Blockchain is autonomous software meaning it can run itself with minimal tending and offers a ‘write once, run forever’ dream. There is historical precedent in software terms here – if you were on the web in the mid-90s you may remember hearing about Java. Java was created in 1995 by Sun Microsystems and it promised a new language to ‘write once, run anywhere’ across the web.
Java succeeded because it solved many problems that developers regularly faced. Now twenty years later blockchain is offering the same dream but with a longer view in the mantra ‘write once, run forever.’ Blockchain services like Filecoin, a decentralised web host, will allow this to happen. Thousands of computers will host the main Filecoin software serving web pages forever as long as there are a handful of machines running it.
Blockchain is also tamper-proof, automated and has smart contract programmability making it accounting heaven. It’s also all mainly open-source software which means it gets the best chance of living forever too. Rather than stuck inside a corporate server gathering dust with a lack of manpower to keep innovating.
Medium, Substack, Twitter, Instagram, TikTok, Facebook are all in this group owned by corporations that are not open source. You can bet that in say 50 years there is a change of ownership or change in service status in these corporations and in 100 years they will probably not even exist. All that expression and history is gone. The reality is that the current social media services will be superseded by new platforms of expression. Just look at Myspace, a shell of the thriving community, by 2008 it was dethroned by Facebook.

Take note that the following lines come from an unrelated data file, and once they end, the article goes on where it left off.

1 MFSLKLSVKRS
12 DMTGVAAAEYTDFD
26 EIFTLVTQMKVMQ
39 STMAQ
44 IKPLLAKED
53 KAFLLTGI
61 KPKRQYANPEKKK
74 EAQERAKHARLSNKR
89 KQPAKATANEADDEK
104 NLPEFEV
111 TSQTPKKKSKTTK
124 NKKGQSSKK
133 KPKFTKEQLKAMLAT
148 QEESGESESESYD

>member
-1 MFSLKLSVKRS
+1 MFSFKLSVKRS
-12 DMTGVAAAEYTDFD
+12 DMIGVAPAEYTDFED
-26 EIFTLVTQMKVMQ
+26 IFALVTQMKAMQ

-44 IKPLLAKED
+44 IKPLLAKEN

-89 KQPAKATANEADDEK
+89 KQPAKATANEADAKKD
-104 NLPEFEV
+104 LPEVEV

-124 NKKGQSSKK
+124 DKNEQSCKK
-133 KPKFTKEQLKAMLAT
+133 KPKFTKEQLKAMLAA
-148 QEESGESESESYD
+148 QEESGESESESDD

For centralised services, someone has to pay for the servers to keep running. If the crowd moves off a platform you cannot sustain it. I had this experience with my own startup Diary.com which suffered from this. Users are fickle. There is talk that users will co-own some of these platforms, I don’t think that is the driver, but if they get paid for contributing that is different. Ownership hasn’t driven innovation before in these platforms. YouTube is leaking contributors to other platforms who offer a better share of revenue in the form of advertising revenue.
So who is game for this change? Incidentally, it is Jack Dorsey co-founder of Twitter who has a project at Twitter HQ called Blue Sky which is a decentralised version of Twitter to solve these security and impermanence issues and also to keep Twitter a free speech platform. Under threats from not only hackers but Donald Trump himself, Twitter could in future get censored and if that happened Jack would decentralize Twitter and move it onto a Filecoin type web host. Which means it’s secure, uncensored and it will live forever.
Let’s hope that happens.
KR1 is a leading digital asset investment company supporting early-stage decentralised and open-source blockchain projects. Founded in 2016 and publicly traded in London (KR1:AQSE), KR1 has built a notable reputation for generating significant returns by investing in many key projects that are designed to power the decentralised platforms and protocols that are emerging to form new internet infrastructures.